USB-C’s main competitor Thunderbolt is being used to fix one of the standard’s biggest problems: the absence of hubs and docs.
Before the end of the year, Other World Computing will start shipping it., The company said on Wednesday. Products, which take advantage of the new Thunderbolt 4 standard, will convert a laptop into either a Thunderbolt or USB-C standard into a laptop in three ports. Due to the data limitations of USB-C, the standard cannot support the dock today.
“This opens up options,” OWC Chief Executive Larry O’Connor said of the Thunderbolt products.
Thunderbolt and USB-C are at the heart of modern high-end computing. The standards allow you to plug in larger, higher-resolution monitors, faster external storage arrays, and in the case of Thunderbolt, even an external graphics card to boost a major gaming or video-editing performance. This gives you a machine that is both powerful and portable.
This is a big thing for modern computing. Most of us buy ever thinner laptops with dwindling room for ports. More powerful ports mean that your laptop can increase serious computing load, especially when hubs and docking stations increase that power.
Thunderbolt 4 debuts with Intel’s new Tiger Lake processor laptop. Thunderbolt uses USB-C connectors and cables and can transfer other types of data, including DisplayPort video for monitors and USB for countless other devices. It has Thunderbolt adaptability that lets you plug multiple USB-C devices into the Thunderbolt port on the Thunderbolt 4 dock or hub.
Here’s how USB-C and Thunderbolt get complicated. The two standards compete but are linked. Thunderbolt adopted the USB-C connector, and the latest version of USB is being overhauled with Thunderbolt’s fast and adaptable technology.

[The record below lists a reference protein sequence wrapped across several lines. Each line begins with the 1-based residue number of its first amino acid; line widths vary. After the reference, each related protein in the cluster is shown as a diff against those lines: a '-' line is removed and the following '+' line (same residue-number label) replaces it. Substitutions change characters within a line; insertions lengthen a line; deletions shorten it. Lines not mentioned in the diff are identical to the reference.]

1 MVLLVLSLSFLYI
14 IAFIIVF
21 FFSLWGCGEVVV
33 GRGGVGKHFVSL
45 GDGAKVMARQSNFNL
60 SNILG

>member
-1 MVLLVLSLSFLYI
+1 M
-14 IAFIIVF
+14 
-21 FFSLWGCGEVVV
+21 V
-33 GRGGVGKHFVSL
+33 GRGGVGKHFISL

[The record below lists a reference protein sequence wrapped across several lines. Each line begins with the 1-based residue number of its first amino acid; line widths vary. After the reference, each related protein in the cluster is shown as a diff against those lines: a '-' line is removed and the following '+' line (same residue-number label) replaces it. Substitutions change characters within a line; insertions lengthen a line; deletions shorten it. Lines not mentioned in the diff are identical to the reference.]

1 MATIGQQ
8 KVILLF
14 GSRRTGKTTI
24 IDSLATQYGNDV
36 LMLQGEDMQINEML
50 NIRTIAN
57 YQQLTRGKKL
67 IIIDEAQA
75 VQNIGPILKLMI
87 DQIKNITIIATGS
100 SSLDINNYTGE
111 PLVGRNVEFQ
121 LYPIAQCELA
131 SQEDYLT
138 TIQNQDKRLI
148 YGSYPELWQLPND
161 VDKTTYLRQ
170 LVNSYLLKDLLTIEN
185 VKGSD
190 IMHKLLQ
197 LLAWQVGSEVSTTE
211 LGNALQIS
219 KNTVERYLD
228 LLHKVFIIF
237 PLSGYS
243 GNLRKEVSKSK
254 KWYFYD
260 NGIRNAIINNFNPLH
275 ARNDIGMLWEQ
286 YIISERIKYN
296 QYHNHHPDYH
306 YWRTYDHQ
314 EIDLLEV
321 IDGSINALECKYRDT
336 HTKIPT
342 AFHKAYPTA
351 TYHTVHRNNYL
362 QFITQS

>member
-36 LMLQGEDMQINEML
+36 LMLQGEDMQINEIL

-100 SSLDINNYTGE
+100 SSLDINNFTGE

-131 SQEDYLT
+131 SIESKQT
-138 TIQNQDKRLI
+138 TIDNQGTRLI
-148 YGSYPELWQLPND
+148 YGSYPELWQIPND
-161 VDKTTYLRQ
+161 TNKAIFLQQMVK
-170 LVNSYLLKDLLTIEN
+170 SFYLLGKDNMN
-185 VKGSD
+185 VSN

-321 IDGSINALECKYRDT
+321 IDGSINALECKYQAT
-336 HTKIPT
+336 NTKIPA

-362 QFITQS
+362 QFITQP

A blur of usb standards
USB stands for Universal Serial Bus, and is well named. Everything from standard car dashboards and airport charging stations to plasma balls and hamster wheels has spread far and wide as you type faster. Originally, it was used to transfer data across devices such as keyboards, mice, and printers.
Three recent efforts have improved USB. First, USB Power Delivery (USB PD) brings better electrical smarts so that you can charge power-hungry devices such as laptops, which are used as 100 watts, not just phones.
Second, the core data transfer technology, USB 3.0, was upgraded several times and now accommodates speeds of up to 20 gigabits per second. This is sufficient to move fast video and photo files quickly, although support for top speed remains rare.
The third is USB-C, a simple physical connector for cables and ports. Eliminates the need to fiddle with a USB-C cable. And it is quite small for phones and skinny laptops.
The next improvement will be USB 4, an overhaul that incorporates Thunderbolt data technology, allowing for docks and hubs with higher speeds. Tiger Lake supports USB 4, which should help Coke peripheral manufacturers upgrade.
Thunderbolt 4 vs USB-C
Although USB improves, it is still catching Thunderbolt. And the thunderclap continues.
Thunderbolt 4 may not look like a major improvement over Thunderbolt 3 at first glance as it is no quicker. But it brings other benefits:
- Vajra 4 allows you to connect multiple devices to a hub, which Thunderbolt 3 did not support. This helps maintain speed and support more devices.
- Cables will become cheaper because they will no longer need built-in processors.
- This will power two 4K displays instead of one.
- Windows machines powered by Tiger Lake should more strongly support Thunderbolt.
Thunderbolt devices cost more than USB-C devices, but they are better tested and last longer, OWC’s O’Connor said. “It’s worth paying a little bit more. A lot of USB products are built to be disposable,” he said.
Intel has hoped to make its proprietary Thunderbolt technology common among PCs for years, if not as widespread as USB. Tiger Lake and Thunderbolt 4 facilities should help with its prospects.
Just don’t expect it to replace USB.